Some advantages of silk:
- Silk has the highest tensile strength
- It stretches to 1/7 of its length before it snaps
- Silk is triangular, one of the reasons it shines
- Silk is known as a sanitary fabric as it does not absorb dirt easily because of its smooth surface. Any dirt, which gathers can be easily removed by washing or dry cleaning.
- Silk fiber mainly composes of 80% of fibroin, which is a protein and 20% of sericin, which is also known as silk gum.
- Silk being a protein fiber and is a non-conductor of heat similar to that of wool.
- Silks are comfortable in summer and warm in the winter. Silk fiber can generally absorb about 11 percent of its weight in moisture. Hence a major factor in silk’s ability to be printed and dyed easily.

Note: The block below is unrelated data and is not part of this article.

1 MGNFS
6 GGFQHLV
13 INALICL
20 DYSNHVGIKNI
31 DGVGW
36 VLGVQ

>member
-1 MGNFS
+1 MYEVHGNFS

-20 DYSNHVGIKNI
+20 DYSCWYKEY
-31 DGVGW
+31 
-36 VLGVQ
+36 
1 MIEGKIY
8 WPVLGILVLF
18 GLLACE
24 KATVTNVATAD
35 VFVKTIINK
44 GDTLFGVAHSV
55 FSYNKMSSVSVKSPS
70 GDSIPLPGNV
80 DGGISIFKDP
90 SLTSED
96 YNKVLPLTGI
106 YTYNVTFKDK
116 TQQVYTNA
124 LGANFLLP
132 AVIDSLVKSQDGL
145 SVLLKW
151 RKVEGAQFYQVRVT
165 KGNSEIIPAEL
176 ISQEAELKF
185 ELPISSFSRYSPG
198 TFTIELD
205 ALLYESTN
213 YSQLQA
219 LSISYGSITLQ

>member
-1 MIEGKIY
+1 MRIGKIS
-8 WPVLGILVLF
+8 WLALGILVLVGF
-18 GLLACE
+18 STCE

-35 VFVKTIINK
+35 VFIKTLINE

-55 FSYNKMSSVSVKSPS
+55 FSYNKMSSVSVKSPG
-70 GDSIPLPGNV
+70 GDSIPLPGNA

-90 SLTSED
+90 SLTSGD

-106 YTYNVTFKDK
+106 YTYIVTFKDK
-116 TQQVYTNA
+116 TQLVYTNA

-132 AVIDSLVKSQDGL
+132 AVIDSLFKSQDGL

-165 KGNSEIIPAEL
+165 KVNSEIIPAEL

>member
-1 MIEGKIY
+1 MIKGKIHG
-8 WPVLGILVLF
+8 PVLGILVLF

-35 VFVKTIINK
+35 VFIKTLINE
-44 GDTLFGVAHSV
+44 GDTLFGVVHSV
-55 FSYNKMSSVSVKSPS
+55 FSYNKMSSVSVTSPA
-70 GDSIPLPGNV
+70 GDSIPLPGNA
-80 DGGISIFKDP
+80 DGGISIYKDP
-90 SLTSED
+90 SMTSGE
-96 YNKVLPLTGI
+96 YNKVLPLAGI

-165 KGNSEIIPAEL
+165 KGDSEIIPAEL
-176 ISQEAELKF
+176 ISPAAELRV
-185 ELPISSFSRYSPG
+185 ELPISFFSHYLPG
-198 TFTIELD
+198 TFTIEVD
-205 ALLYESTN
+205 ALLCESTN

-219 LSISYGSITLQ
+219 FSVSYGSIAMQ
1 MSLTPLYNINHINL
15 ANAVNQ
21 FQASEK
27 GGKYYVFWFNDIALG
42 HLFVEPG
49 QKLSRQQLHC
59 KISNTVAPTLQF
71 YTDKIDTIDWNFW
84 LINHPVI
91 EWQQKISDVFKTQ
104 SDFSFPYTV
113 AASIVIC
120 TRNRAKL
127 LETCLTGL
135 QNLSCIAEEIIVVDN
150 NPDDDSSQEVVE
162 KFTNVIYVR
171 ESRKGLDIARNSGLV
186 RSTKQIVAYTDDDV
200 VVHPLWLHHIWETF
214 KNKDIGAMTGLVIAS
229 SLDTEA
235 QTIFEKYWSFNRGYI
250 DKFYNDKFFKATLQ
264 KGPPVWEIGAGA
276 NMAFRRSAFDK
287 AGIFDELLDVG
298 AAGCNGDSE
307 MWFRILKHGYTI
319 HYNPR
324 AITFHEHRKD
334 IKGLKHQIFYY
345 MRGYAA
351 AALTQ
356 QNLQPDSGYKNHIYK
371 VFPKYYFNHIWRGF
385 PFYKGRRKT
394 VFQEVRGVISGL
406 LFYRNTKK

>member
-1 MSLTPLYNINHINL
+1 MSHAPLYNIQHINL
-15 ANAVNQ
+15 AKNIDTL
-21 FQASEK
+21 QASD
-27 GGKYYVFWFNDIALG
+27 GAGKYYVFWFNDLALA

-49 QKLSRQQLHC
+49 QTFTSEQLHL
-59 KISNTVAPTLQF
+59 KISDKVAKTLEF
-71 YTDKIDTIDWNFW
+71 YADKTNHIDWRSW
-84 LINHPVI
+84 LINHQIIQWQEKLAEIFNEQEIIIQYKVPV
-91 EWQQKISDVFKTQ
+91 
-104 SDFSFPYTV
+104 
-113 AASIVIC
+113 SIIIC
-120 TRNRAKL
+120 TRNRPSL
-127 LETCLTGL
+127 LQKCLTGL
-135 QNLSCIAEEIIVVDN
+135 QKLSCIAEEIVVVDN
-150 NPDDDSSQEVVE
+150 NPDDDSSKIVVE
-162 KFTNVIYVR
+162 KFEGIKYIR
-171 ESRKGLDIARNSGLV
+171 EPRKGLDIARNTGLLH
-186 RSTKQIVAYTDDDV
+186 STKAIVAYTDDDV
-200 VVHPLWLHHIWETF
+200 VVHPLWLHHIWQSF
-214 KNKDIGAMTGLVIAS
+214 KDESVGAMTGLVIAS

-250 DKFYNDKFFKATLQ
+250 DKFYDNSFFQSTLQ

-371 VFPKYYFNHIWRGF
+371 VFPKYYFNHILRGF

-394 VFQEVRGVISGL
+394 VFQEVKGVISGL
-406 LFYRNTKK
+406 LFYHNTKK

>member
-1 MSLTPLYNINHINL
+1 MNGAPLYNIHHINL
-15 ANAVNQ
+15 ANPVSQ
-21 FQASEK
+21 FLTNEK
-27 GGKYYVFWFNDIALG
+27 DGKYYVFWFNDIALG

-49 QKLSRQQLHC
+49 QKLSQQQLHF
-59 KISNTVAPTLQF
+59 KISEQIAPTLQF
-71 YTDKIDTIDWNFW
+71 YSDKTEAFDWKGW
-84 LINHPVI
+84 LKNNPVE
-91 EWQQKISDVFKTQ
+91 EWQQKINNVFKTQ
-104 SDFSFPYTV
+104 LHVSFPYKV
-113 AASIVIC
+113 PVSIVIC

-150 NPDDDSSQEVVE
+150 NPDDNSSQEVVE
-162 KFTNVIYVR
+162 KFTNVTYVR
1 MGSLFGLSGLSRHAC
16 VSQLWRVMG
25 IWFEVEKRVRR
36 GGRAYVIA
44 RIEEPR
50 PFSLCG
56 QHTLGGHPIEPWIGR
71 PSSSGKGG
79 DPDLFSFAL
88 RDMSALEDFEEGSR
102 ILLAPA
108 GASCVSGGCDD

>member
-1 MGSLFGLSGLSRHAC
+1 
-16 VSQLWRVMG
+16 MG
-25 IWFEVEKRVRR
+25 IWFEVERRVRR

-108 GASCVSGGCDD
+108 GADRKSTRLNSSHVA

Many countries use silk in weaving of carpets but the Kashmir weaver got obsessed with the high knots and produces high knot carpets up 2500 per square inch at present, which is highest in the world at the moment. Knots per square inch is like resolution of a picture, the higher the resolutions, clearer the picture.
Kashmir produces almost 20000 carpets annually but only a small fraction of these high knot carpets category is produced as it is time consuming and needs highly skilled weavers.The history of development of rug industry in Kashmir was associated with and influenced by the opulent life styles of its RULERS, NOBLES and ARISTOCRATS. The great Mughal Emperors Jahangir and Shahjahan (the later, who built the famous Monument of Love "The Taj Mahal") established a distinctive style in Art and Architecture of that era. The rugs woven during those periods bore the similar motifs, patterns, decorative styles as found in the palaces, monuments and museums!The famous King, Zainul Abidin also known as Bud Shah contributed tremendously to the arts and crafts industry in Kashmir.
Weaving of a carpet in Kashmir:
We define the Whole process into three Steps: